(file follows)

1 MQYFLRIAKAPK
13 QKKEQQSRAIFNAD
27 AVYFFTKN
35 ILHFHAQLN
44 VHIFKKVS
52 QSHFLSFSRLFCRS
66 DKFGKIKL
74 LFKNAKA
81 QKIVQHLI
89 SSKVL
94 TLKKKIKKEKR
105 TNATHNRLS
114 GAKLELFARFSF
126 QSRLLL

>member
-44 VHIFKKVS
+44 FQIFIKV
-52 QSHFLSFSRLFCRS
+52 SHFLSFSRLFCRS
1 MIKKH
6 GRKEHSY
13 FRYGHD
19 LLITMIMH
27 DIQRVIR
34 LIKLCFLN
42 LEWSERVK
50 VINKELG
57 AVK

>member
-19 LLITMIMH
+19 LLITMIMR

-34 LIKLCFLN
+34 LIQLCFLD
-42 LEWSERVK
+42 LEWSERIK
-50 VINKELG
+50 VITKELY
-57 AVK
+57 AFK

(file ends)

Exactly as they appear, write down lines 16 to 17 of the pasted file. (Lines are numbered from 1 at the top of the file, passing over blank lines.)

-44 VHIFKKVS
+44 FQIFIKV